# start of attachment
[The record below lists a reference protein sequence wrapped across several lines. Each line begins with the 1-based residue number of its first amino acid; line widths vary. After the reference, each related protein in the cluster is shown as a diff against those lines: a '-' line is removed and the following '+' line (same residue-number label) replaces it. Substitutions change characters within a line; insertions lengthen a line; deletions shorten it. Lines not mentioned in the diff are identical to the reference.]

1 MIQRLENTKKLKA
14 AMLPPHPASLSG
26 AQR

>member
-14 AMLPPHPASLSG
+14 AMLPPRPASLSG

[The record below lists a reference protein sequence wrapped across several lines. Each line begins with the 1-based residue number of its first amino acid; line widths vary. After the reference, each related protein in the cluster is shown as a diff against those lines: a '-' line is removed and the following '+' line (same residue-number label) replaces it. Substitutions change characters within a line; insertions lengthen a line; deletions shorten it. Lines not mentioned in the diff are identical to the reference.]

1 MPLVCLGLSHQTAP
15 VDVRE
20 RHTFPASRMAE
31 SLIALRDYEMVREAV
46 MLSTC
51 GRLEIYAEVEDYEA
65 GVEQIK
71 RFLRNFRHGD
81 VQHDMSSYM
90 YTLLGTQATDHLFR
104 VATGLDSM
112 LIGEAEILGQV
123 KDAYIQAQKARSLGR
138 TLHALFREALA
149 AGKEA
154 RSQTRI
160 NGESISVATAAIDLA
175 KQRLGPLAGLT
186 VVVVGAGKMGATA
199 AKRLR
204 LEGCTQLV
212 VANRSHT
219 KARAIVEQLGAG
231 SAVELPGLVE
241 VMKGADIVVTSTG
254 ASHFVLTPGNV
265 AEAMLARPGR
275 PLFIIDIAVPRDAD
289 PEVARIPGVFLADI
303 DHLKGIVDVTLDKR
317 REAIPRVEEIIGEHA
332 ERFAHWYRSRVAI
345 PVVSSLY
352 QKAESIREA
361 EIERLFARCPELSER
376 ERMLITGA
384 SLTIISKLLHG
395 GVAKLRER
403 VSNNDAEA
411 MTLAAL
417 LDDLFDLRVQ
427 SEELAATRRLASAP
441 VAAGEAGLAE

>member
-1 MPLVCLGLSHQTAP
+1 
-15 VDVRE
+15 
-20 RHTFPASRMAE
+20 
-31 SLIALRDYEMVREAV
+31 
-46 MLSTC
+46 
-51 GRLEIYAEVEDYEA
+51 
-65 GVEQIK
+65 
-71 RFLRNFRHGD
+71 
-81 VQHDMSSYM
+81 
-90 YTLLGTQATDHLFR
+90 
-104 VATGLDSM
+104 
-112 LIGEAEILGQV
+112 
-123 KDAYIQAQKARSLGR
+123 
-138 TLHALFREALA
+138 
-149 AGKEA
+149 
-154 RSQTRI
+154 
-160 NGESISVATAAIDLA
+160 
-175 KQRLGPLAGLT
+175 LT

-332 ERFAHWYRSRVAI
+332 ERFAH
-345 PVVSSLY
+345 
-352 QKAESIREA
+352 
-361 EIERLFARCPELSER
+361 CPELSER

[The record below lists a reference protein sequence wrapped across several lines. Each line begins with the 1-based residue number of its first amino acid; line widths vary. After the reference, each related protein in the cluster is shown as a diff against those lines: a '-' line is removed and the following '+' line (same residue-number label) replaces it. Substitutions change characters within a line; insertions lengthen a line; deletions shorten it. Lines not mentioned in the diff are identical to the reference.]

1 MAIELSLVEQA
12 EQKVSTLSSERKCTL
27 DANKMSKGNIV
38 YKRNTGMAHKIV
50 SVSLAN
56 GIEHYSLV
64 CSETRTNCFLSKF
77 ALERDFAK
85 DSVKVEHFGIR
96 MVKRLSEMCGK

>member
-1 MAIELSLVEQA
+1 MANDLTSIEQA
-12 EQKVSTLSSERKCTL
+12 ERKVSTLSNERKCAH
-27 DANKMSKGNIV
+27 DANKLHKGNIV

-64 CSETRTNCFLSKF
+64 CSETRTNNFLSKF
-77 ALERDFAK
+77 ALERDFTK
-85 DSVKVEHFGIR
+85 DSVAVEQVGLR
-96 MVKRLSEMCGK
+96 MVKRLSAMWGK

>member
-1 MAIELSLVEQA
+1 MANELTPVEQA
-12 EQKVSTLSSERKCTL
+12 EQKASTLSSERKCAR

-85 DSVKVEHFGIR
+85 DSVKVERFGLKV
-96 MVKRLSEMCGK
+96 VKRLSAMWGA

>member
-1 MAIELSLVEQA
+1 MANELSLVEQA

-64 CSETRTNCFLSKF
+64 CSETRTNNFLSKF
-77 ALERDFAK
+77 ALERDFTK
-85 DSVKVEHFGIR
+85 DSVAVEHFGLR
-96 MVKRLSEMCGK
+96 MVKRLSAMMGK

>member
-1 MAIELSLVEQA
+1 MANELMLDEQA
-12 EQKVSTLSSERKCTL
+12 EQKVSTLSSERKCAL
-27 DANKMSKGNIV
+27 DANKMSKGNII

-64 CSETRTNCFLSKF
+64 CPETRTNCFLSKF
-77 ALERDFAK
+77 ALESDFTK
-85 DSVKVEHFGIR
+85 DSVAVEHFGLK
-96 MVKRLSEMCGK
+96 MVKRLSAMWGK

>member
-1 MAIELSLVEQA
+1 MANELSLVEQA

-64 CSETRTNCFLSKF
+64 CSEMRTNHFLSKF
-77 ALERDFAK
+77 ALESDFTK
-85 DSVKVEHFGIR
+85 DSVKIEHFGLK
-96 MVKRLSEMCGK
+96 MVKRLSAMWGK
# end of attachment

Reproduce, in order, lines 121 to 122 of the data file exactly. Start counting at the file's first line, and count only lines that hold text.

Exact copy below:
-96 MVKRLSEMCGK
+96 MVKRLSAMWGK